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Seeing Jesus on toast isn't abnormal; it's a natural part of our brain's abilities

Courtesy: Kang Lee, University of Toronto

Courtesy: Kang Lee, University of Toronto


Scott Sutherland
Meteorologist/Science Writer

Saturday, May 10, 2014, 7:00 AM - Look up into the sky. Do you see shapes in the clouds? A dog? A rabbit? An old man's wrinkled face? Look out into space to our next-door neighbor, and check out the face on Mars, or maybe Bigfoot or the Martian rat. Perhaps a little closer and see Wilma Flintstone on the Moon? Now, turn your eyes down to the plate in front of you. Is there a face staring up at you from the surface of your piece of toast? According to researchers, if you believe there is, you may see one, regardless of whether it's there or not.

The human brain is a powerful pattern recognition tool. This tool has allowed us to reach great heights of success as a species and develop impressive intellectual abilities to examine our universe. However, sometimes the tool works a bit too well. We look at random objects, and see images and patterns that aren't really there. This is known as pareidolia

According to a research group from the University of Toronto, 'facial pareidolia' is particularly strong in our minds. In a study recently published in the journal Cortex, participants were 'primed' by first being shown images of faces or letters that were obscured by noise, like the static you would see on a television with the cable unplugged. After that was done, the researchers then showed them a collection of images that were simply noise, with no intentional pattern to them at all, and were told that half of the images contained either the image of a face or a letter. When asked to identify which images held these hidden patterns, on average the participants reported seeing faces in 34 per cent of them and letters in 38 per cent of them, even though nothing was actually there.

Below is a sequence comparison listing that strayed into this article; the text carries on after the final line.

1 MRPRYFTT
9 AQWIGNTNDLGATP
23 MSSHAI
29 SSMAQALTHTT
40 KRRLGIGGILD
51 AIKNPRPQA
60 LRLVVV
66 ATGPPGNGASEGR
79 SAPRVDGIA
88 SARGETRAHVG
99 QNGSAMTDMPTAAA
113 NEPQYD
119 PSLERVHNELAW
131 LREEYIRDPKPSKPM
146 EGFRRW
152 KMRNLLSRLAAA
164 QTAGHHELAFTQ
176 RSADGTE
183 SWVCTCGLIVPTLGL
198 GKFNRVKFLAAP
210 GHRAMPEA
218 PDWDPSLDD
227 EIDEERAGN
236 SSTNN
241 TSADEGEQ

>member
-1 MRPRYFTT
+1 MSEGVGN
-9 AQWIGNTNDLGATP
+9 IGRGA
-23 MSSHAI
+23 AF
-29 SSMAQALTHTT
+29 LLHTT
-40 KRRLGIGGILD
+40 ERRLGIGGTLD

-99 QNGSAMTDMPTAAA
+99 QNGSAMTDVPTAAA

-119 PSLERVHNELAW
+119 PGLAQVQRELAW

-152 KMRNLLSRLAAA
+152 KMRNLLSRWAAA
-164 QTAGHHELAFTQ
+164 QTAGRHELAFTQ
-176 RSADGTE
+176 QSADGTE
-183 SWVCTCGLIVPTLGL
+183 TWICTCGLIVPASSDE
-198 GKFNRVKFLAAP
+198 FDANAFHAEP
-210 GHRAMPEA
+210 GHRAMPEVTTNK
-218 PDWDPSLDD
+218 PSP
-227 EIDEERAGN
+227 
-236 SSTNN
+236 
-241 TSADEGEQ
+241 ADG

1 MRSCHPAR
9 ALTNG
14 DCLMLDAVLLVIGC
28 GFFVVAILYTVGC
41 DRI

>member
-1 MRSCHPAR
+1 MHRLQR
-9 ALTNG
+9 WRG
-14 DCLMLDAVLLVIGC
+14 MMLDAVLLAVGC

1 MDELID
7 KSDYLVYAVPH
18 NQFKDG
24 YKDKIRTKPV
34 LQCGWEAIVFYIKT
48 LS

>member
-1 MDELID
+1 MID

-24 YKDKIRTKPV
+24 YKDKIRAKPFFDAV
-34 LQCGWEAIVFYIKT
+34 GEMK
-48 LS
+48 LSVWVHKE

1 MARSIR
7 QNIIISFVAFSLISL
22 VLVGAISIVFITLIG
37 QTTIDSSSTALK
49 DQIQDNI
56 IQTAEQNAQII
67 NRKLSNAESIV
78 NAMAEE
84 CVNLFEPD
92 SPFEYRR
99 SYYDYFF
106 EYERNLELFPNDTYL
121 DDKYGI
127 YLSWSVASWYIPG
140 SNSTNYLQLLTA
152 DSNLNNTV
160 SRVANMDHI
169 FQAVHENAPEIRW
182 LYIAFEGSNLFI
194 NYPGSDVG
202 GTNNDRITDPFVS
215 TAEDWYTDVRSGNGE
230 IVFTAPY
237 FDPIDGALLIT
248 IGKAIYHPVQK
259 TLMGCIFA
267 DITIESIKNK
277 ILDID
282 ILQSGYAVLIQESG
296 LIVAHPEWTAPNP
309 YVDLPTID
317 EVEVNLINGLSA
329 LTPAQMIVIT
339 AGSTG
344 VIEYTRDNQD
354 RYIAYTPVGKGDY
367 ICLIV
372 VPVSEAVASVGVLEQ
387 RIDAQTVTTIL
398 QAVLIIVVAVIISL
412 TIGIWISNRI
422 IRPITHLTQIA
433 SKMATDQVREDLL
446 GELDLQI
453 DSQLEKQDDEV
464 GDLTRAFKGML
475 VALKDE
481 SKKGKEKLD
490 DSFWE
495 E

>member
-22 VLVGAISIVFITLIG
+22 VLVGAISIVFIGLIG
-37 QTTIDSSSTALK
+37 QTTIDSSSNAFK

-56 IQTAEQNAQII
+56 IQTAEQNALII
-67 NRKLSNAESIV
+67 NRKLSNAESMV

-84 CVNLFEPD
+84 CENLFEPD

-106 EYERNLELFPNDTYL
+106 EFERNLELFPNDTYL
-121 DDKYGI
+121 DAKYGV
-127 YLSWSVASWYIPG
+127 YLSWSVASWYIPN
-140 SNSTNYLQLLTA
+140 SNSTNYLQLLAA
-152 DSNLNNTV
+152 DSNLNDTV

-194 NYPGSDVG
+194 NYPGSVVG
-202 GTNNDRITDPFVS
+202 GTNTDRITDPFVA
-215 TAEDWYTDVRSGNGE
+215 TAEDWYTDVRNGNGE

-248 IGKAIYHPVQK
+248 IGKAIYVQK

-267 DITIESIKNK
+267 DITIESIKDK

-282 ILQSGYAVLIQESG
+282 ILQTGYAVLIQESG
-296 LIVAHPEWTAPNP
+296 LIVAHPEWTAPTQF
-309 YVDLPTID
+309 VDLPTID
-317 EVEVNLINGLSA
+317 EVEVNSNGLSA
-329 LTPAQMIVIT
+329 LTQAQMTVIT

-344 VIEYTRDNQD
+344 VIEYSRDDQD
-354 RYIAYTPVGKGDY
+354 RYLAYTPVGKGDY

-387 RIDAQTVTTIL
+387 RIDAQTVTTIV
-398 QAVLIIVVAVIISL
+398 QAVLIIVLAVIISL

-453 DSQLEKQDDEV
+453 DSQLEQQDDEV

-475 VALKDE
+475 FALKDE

"Most people think you have to be mentally abnormal to see these types of images, so individuals reporting this phenomenon are often ridiculed," said Professor Kang Lee, a researcher at the University of Toronto’s Eric Jackman Institute of Child Study, according to a U of T news release. "But our findings suggest that it's common for people to see non-existent features because human brains are uniquely wired to recognize faces, so that even when there's only a slight suggestion of facial features the brain automatically interprets it as a face."

By scanning the subjects' brains via functional Magnetic Resonance Imaging, the researchers were able to see that the phenomenon isn't abnormal at all. It's due to the parts of the brain that involve generating our expectations and controlling our vision (the frontal cortex and posterior visual cortex, respectively) working together to pick out the details needed to find the patterns the subjects were looking for in the noise. 

Therefore, rather than showing that 'seeing is believing', this research turns that around. Believing, it would seem, is seeing. 

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